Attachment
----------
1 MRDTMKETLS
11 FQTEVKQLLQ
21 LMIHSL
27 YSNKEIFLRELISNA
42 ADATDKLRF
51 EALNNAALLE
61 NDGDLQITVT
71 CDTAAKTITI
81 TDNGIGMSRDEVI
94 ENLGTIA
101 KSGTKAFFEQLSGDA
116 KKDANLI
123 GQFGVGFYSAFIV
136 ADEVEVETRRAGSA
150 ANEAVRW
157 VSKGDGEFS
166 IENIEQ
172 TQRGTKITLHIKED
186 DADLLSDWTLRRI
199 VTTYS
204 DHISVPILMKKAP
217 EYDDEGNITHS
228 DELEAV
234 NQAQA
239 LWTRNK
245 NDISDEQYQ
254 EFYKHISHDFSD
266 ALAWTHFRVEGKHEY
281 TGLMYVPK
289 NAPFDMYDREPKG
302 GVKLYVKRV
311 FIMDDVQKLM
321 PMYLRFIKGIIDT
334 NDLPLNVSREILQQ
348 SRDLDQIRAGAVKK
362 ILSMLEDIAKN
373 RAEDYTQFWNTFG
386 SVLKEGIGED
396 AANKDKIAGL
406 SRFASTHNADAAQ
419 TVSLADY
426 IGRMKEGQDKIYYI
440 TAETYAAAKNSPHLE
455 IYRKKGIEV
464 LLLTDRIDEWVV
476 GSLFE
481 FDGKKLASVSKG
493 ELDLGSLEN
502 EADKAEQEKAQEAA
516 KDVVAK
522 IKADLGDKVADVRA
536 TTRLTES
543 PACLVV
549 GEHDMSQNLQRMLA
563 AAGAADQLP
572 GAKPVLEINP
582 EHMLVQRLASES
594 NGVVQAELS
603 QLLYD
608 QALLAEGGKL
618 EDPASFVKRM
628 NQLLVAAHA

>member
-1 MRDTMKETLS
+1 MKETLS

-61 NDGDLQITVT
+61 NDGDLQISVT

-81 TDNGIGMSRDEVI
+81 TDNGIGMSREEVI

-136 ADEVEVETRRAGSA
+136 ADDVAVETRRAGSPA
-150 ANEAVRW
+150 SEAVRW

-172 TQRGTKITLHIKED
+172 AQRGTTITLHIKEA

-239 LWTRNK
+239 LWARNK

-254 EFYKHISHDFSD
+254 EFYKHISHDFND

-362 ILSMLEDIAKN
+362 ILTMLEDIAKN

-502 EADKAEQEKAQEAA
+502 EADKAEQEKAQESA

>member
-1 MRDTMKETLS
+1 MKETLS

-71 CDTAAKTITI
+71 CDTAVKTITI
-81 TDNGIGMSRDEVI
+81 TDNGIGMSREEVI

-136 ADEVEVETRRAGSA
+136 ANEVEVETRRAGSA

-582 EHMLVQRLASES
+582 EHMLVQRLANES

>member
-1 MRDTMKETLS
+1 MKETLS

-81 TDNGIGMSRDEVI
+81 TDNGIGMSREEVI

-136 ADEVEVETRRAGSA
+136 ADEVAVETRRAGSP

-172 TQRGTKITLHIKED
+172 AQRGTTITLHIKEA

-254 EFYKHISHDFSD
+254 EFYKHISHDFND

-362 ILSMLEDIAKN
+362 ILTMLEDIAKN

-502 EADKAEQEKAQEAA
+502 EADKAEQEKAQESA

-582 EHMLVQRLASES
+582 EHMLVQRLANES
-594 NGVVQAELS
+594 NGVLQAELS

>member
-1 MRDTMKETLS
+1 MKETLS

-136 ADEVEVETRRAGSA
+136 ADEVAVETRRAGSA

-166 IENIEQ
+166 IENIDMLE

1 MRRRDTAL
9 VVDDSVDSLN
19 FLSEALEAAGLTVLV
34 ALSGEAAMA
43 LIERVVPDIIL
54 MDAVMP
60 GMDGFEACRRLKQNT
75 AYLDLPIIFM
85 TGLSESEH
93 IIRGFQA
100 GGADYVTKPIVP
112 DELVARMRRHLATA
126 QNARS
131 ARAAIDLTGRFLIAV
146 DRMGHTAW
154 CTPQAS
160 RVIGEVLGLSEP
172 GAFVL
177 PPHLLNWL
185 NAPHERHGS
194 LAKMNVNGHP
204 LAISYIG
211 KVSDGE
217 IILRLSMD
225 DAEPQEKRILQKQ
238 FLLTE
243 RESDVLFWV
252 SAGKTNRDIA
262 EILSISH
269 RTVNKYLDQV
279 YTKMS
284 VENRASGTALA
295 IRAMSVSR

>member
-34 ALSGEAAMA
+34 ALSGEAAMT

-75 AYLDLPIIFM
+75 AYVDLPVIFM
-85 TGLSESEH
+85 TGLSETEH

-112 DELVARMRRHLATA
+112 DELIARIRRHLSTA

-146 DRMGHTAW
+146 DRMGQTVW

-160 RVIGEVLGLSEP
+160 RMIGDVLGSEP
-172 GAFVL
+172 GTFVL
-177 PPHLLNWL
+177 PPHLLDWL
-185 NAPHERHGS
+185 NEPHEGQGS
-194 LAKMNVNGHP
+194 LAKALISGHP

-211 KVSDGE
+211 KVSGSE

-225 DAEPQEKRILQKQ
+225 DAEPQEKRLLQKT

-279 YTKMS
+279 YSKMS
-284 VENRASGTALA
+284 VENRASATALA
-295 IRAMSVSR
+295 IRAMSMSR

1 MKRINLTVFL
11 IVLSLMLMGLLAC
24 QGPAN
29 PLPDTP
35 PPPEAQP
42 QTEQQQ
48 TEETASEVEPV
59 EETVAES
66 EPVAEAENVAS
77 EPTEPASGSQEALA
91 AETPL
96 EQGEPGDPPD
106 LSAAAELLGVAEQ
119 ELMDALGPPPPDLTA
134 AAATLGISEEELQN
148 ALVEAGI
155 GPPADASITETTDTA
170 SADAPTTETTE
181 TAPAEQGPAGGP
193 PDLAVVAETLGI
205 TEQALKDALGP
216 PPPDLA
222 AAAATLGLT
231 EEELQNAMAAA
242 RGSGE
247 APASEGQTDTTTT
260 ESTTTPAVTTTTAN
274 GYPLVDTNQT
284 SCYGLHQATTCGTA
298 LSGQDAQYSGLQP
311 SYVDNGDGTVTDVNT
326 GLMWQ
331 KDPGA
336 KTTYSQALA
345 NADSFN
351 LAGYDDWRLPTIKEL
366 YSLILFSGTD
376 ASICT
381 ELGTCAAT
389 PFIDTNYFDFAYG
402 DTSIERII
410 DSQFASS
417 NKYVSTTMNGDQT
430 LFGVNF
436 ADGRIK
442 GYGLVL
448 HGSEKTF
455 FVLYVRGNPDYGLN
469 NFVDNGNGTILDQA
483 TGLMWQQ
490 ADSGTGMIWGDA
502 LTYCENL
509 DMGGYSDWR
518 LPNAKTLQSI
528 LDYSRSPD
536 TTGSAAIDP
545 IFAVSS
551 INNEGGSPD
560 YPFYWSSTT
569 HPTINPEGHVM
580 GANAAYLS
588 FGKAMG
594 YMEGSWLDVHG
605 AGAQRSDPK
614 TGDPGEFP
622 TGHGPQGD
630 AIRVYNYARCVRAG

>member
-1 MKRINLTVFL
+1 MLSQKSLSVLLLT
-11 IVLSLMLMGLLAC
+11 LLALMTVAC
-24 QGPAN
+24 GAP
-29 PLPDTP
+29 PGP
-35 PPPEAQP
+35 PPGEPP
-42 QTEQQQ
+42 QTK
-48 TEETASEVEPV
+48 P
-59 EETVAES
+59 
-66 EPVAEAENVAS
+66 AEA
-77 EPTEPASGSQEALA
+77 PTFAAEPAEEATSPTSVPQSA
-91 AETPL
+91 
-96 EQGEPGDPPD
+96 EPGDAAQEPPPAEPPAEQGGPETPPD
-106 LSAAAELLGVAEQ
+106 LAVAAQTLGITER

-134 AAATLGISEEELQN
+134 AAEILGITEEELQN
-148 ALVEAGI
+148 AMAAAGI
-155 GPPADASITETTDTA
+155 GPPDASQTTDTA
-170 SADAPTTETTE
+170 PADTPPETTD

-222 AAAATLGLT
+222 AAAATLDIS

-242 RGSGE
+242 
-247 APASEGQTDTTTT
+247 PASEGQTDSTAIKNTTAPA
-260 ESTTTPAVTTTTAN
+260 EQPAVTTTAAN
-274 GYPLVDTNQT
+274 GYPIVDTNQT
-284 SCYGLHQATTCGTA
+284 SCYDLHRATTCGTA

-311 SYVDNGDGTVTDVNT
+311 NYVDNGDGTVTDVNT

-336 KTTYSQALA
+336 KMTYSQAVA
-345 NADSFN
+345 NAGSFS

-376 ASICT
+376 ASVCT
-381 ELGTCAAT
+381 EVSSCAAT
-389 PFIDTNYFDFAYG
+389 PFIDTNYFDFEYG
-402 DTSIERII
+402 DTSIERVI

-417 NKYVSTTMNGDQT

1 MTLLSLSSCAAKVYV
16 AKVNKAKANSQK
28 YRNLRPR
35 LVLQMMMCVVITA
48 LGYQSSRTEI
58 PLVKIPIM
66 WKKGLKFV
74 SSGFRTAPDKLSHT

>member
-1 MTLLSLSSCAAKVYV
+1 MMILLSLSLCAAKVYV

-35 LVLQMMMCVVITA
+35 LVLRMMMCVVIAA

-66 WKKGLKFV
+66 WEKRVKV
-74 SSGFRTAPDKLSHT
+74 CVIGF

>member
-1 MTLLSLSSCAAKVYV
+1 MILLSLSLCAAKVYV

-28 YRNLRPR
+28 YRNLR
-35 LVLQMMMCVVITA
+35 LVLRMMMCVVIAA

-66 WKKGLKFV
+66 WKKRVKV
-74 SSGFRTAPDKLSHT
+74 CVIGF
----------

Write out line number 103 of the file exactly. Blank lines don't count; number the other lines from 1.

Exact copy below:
+172 AQRGTTITLHIKEA